These range from immediate prison, at the top end of the scale, to community penalties in the middle, to fines at the bottom end of the scale.  However the court sentences the Defendant there is always, additionally, a mandatory, minimum 12 month disqualification.  The minimum length is reserved for the most minor cases.  Much longer disqualifications will follow in more serious cases.  The court has the discretion to allow the Defendant to take a Drink Drive Rehabilitation course.  If authorised by the court to do so the Defendant will have to pay a fee and complete the course by a set date.  Then, s/he will be entitled to a 25% reduction in the length of the ban imposed by the court.

The Sentencing

If the Defendant admits the offence the court will consider the facts as presented to it by the parties.  If there is a material dispute as to the facts this will have to be resolved by the court before it moves to sentence.  If any disagreement is relatively minor this will not hold up the sentencing.  The court will have to consider the overall culpability of the Defendant in each case.  It must follow sentencing guidelines unless the court considers that it would be contrary to the interests of justice to do so (which is very rare).  The starting point on the sentencing scale is determined by the level of alcohol in the breath, blood or urine.  However, the court can move up or down the sentencing scale depending on the aggravating and mitigating factors which it finds applies to the case.  This will enable it to find a sentencing range within which the Defendant should be sentenced.  The purpose of the Defence submissions is to seek to persuade the court to move as far down the sentencing scale as possible.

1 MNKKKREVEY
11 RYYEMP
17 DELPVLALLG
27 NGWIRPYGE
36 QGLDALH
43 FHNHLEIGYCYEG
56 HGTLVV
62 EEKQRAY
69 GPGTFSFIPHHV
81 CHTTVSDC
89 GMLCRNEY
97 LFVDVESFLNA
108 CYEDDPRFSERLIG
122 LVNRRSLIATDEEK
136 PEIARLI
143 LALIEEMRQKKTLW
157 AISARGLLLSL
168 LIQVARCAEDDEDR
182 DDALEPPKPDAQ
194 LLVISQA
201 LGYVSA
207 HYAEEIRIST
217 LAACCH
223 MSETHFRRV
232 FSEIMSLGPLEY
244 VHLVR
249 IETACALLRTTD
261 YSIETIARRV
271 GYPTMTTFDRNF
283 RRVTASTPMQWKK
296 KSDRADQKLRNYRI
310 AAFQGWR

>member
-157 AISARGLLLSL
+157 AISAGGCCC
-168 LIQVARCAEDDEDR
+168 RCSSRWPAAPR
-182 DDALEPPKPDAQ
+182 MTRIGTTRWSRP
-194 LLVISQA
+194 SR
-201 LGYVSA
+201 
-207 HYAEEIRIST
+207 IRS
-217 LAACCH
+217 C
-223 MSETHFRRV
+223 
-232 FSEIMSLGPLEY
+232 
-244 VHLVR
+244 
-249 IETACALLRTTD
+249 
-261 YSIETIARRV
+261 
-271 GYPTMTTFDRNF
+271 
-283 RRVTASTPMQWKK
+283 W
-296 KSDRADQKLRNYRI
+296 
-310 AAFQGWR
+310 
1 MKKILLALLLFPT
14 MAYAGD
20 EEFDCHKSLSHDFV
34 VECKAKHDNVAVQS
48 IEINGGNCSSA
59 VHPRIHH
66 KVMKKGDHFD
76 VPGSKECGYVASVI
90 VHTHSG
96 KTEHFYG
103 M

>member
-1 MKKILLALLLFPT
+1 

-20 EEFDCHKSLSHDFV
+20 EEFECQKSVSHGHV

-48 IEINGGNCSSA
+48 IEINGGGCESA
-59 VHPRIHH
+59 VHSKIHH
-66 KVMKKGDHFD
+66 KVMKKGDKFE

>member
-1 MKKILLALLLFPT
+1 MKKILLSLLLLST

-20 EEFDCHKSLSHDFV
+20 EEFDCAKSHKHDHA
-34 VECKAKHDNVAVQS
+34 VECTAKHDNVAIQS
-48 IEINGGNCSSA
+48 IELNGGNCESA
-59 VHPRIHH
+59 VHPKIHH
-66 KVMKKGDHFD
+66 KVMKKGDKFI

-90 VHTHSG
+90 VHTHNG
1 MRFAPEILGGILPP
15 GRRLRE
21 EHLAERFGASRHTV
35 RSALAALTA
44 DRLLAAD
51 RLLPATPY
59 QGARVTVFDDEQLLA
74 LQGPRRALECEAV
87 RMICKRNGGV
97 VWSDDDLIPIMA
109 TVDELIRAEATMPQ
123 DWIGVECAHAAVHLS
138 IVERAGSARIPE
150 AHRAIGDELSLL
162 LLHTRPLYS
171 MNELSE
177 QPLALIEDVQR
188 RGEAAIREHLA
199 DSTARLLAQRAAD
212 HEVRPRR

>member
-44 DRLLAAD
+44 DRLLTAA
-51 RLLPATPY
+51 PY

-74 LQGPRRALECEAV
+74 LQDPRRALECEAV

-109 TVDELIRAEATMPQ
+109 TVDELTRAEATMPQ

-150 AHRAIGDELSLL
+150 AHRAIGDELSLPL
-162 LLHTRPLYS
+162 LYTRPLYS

Defence Lawyers

Motorists often ring around lawyers and are attracted to those who seem to offer a way out of the maze in which they find themselves. Sometimes amazing success rates’ are quoted and bold claims are made of being likely to be able to find ‘loopholes’ in the prosecution case.  Do bear in mind that if it sounds too good to be true it probably is too good to be true.  A touch of scepticism can sometimes be required to assess whose guidance you can trust.

Conclusion

It can be a bewildering experience to be charged with drink driving.  However, the worst thing one can do is to panic.  No matter how scared of the consequences of prosecution there will be a rational way forward.  The path one takes depends on all the facts of the case. However, the most important thing to establish as quickly as possible is how to plead.  It should be bourne in mind that even the strongest of cases can be contested and doing so is guaranteed to prolong the stress and costs of a case; it is somewhat less likely to result in an acquittal.  So, rather than asking your family and friends who, though well intentioned, rarely have any detailed knowledge of the relevant laws and procedures, you will probably be well advised to obtain some initial guidance from a specialist motoring offence lawyer.  If you find yourself in this situation please don’t hesitate to call.